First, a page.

Severe Damage and Inflammatory Cell Infiltration in Testicular Sites with MARV Persistence 

By using immunofluorescence staining and confocal imaging, we determined that Sertoli cells, which nourish and protect developing sperm cells, are the main cellular reservoir of MARV persistence in the seminiferous tubules. Our molecular pathology studies further revealed that severe tissue damage, including seminiferous tubule degeneration, spermatogenic cell depletion, breakdown of the blood-testis barrier, and inflammatory cell infiltration, were observed in the sites of MARV persistence. Additionally, local infiltration of immunosuppressive CD4+Foxp3+ regulatory T cells were detected in the sites of persistent MARV infection. These immunosuppressive regulatory T cells may sustain viral persistence.

Notably, despite persistent MARV infection, the overall reproductive function of the testes appears to be unaffected. Normal spermatogenesis and tissue morphology were found in the majority of testes tissue with focal MARV infection. This observation could explain why human Ebola virus disease survivors shed viral RNA in semen for extended periods of time in the absence of clinical symptoms.

Early Administration of Therapeutics Prevents MARV Persistence in Testes

Our study revealed that it takes significantly longer for MARV to infect the testes than common target organs such as liver, spleen, and lymph nodes. Our data also suggest that, in order to prevent persistent filovirus infection in the testes, patients should take therapeutic interventions as early as possible to clear infection before the virus starts to infect the testes. Indeed, our therapeutics study demonstrated that early therapeutic intervention can efficiently prevent testicular MARV persistence. These findings have important implications for the ongoing outbreak of Ebola virus disease in the Democratic Republic of the Congo.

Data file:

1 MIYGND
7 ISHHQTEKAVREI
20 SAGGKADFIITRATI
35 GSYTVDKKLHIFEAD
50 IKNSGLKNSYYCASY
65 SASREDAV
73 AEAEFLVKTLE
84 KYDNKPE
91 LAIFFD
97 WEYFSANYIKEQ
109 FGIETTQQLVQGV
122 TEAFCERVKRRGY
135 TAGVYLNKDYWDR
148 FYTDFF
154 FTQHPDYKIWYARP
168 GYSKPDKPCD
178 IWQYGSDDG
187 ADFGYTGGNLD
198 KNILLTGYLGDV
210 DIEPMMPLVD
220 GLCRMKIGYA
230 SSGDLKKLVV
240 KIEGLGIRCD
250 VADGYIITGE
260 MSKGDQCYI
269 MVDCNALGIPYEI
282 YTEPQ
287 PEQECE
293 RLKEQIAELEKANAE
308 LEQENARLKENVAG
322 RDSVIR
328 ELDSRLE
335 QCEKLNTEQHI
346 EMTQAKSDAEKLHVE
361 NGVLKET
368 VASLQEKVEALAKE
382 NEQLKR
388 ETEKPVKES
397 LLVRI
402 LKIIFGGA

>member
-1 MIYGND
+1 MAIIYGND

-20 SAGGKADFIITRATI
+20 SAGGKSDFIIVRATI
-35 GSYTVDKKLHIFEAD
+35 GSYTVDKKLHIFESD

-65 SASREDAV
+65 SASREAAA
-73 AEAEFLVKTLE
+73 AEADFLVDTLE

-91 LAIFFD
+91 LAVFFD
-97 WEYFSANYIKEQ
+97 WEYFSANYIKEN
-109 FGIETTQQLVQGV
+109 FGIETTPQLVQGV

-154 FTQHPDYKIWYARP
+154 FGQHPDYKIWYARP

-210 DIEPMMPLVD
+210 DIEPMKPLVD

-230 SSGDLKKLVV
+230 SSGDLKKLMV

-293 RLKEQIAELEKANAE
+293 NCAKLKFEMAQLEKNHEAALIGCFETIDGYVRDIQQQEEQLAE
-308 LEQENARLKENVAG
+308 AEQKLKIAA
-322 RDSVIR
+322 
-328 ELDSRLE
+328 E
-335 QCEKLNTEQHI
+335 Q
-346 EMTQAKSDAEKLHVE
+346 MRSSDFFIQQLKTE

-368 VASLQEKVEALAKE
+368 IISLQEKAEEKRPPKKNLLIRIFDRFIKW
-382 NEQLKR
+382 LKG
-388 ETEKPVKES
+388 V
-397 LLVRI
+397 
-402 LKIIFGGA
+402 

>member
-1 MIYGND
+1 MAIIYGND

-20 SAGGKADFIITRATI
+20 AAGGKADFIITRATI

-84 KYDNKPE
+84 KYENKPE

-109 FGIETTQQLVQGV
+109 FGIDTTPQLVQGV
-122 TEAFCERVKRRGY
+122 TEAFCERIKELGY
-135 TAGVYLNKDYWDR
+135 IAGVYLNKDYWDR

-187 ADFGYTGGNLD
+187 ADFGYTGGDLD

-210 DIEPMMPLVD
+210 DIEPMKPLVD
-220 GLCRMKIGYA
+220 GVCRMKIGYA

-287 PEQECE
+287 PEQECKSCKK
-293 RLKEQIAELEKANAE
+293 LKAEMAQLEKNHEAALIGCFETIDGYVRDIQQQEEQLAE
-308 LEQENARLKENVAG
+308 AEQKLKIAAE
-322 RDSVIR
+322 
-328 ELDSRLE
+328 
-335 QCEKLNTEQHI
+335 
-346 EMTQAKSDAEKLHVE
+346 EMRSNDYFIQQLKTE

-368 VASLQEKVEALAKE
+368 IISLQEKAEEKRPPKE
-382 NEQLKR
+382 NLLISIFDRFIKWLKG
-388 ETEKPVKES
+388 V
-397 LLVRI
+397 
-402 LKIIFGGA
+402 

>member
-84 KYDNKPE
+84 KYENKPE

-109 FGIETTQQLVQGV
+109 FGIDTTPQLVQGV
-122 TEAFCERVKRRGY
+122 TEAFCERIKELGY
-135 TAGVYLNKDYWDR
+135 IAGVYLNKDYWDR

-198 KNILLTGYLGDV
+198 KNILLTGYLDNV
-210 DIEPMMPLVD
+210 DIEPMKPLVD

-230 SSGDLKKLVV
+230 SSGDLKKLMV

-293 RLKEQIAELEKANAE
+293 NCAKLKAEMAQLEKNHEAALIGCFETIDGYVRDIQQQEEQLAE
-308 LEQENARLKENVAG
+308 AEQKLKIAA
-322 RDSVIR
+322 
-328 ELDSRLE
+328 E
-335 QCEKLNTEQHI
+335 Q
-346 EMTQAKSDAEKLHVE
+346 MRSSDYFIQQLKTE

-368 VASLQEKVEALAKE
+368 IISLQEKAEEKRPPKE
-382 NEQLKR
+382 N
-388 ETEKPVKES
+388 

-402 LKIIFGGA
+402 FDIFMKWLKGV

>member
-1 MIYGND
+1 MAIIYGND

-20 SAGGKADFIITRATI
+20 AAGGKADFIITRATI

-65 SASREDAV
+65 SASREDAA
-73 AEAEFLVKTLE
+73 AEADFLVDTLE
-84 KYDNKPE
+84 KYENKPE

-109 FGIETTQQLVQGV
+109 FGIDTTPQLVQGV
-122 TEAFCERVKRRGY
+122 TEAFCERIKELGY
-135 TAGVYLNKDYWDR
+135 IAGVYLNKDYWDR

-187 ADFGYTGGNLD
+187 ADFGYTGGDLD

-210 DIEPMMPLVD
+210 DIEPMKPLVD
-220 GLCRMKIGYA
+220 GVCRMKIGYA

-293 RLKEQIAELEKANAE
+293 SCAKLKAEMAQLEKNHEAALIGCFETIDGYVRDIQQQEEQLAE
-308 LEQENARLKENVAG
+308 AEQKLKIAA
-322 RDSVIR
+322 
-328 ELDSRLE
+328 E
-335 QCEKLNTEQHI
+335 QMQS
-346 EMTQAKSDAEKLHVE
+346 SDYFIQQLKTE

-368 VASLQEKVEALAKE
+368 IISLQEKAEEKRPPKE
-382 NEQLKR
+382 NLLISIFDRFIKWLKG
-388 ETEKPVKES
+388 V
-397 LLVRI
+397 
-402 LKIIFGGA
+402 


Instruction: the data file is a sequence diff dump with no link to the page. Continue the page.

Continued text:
These findings are described in the article entitled Persistent Marburg Virus Infection in the Testes of Nonhuman Primate Survivors, recently published in the journal Cell Host & Microbe. This work was completed by Kayla Coffin, Jun Liu, Travis Warren, Candace Blancett, Kathleen Kuehl, Donald Nichols, Jeremy Bearss, Christopher Schellhase, Cary Retterer, Jessica Weidner, Sheli Radoshitzky, Jennifer Brannan, Anthony Cardile, John Dye, Gustavo Palacios, Mei Sun, Sina Bavari, and Xiankun Zeng from the United States Army Medical Research Institute of Infectious Diseases, as well as Jens Kuhn from the Integrated Research Facility at Fort Detrick, National Institute of Allergy and Infectious Diseases, National Institutes of Health.

About The Author

Caree Vander Linden is a Public Affairs Officer at USAMRIID (US Army Medical Research Institute of Infectious Diseases).

Xiankun (Kevin) Zeng is a researcher associated with the United States Army Medical Research Institute of Infectious Diseases.

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About The Author

Caree Vander Linden is a Public Affairs Officer at USAMRIID (US Army Medical Research Institute of Infectious Diseases).

Xiankun (Kevin) Zeng is a researcher associated with the United States Army Medical Research Institute of Infectious Diseases.